One of the reasons I write up these narratives is to encourage you to give sculpting a try.  The most effective way to overcome a lack of natural talent is to just do it.  Your first project is going to suck.  Your second will suck a little less, and if you keep at it you'll steadily improve until you don't suck anymore.  The key is to keep plugging away at it.  I'm nowhere near artists like Simon Lee or Jordu Schell, but I'm a hell of a lot better than I was two years ago. Most of that improvement has come since the start of this year when I started working on one project a week. A few more weeks and I should graduate from "Meh" to "adequate". Heh.



If you like this project it just happens to be available on Ebay.  Or, even better, you could pick up some polymer clay from the craft store and try making one of your own.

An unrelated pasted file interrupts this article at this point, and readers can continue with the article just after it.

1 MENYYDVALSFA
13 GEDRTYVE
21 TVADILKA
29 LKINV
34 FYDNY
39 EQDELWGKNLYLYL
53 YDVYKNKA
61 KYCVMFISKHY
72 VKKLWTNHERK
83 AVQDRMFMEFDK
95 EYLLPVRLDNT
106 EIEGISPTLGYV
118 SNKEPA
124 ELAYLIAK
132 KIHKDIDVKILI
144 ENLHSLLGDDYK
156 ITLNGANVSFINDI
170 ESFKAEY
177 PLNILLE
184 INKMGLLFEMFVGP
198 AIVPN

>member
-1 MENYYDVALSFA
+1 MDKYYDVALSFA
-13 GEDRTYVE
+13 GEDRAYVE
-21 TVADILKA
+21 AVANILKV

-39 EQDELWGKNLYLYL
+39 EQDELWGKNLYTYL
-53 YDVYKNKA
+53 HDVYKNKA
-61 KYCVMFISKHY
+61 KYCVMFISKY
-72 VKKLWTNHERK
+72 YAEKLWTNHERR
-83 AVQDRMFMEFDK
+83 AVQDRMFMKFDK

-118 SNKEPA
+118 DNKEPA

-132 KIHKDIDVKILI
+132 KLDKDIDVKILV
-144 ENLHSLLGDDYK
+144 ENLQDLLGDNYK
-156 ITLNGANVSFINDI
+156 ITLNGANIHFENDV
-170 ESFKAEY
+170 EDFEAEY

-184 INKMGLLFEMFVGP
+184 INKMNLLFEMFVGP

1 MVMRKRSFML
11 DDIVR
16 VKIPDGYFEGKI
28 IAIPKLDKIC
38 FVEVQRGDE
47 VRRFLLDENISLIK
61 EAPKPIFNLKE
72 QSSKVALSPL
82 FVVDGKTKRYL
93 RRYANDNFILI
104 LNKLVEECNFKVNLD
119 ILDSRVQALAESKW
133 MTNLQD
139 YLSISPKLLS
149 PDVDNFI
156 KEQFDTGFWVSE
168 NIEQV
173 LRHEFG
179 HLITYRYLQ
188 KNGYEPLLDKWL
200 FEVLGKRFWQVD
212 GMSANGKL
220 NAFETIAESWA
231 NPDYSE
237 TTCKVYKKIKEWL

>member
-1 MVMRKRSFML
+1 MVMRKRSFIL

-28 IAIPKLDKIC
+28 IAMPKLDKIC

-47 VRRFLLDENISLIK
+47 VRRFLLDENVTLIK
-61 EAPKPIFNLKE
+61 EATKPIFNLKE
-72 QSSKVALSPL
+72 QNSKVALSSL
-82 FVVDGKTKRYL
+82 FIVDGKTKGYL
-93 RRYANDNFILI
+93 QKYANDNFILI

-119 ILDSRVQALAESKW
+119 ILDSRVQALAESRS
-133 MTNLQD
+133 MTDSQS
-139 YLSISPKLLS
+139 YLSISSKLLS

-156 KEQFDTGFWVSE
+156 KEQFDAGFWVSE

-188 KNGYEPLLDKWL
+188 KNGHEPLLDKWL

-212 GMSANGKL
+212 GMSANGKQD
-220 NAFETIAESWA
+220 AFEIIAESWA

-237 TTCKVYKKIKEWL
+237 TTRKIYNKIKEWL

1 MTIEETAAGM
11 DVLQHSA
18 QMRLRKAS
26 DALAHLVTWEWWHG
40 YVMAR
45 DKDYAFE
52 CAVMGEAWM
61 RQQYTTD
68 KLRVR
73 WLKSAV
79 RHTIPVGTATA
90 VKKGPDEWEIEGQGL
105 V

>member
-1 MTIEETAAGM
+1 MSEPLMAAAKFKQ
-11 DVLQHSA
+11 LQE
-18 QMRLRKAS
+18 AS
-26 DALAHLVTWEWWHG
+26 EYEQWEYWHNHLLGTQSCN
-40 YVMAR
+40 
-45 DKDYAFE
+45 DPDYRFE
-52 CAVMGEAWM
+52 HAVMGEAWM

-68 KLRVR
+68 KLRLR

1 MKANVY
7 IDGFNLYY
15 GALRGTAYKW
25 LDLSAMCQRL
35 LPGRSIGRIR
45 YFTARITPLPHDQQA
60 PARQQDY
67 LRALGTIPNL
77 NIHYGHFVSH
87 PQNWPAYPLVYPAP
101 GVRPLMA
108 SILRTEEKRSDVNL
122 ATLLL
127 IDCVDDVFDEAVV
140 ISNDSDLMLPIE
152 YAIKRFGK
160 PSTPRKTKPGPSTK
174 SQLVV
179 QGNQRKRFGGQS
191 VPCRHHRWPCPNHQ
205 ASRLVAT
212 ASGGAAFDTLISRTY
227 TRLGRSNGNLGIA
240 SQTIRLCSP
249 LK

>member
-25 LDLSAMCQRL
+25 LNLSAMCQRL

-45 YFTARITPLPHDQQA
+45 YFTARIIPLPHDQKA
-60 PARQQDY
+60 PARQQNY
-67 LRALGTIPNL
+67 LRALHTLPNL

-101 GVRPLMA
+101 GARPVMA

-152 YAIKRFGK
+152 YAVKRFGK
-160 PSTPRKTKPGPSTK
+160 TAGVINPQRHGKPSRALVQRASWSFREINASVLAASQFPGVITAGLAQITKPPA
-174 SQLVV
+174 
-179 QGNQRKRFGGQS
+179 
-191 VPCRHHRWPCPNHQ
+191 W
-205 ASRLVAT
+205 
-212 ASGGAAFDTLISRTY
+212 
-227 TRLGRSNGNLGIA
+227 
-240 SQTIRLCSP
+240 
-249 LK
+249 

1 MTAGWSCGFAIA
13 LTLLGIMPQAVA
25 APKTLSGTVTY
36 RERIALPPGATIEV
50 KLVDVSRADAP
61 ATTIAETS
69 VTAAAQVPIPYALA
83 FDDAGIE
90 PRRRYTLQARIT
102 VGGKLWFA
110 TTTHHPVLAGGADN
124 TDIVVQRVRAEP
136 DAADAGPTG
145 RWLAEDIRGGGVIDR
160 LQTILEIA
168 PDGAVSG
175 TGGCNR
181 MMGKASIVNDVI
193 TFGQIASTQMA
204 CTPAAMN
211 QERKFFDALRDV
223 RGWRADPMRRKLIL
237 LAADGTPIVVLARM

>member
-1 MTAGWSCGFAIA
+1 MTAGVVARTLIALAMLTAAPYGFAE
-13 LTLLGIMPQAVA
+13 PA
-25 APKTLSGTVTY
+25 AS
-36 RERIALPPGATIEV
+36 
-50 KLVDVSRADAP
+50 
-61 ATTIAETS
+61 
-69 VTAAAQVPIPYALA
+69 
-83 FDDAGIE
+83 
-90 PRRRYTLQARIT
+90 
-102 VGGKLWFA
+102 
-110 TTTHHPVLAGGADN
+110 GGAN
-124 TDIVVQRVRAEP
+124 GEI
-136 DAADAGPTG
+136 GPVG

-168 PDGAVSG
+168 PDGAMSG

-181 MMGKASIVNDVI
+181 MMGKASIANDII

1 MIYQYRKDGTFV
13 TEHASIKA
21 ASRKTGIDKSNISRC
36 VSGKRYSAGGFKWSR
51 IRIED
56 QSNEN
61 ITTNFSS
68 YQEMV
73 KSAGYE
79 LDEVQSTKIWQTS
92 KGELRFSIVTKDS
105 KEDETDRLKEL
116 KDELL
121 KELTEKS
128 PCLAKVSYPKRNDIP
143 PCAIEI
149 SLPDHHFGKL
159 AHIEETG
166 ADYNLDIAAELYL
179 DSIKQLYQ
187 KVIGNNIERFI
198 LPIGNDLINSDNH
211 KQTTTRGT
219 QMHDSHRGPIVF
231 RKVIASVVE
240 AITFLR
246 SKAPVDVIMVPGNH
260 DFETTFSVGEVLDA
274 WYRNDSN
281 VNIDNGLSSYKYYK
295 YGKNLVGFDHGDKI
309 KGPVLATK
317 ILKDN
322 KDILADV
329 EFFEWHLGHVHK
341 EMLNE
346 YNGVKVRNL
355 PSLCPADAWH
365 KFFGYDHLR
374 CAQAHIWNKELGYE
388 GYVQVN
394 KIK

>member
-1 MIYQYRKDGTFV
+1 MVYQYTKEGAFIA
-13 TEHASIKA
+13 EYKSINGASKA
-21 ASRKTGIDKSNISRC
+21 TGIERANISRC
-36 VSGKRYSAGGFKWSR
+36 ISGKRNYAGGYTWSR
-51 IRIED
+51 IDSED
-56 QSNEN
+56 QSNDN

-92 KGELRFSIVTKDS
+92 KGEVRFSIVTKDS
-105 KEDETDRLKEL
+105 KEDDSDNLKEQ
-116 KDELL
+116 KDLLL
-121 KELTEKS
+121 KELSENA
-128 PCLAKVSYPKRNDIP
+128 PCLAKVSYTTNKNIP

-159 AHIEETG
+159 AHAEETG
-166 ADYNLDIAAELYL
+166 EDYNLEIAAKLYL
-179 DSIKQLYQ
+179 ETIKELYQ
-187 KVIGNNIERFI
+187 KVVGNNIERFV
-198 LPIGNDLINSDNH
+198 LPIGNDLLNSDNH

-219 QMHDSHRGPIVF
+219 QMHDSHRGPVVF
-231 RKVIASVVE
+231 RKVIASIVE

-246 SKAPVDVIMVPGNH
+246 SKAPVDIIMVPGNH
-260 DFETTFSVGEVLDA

Sunday, May 11, 2014

The War Before Time

One of the problematic aspects of Lovecraft's "At the Mountains of Madness" is the info-dump of the history of the Elder Things and their war with the shoggoths.  Read as written, millions of years of the tale are conveyed by the bas-relief carvings that line the ancient buildings of the Elder Thing city.  The sheer detail conveyed is staggering and, frankly, unbelievable.  That is, unless, you assume that the strange technologies of the tentacled beings that called the city home allowed more than just visual information to be encoded into a sculpture.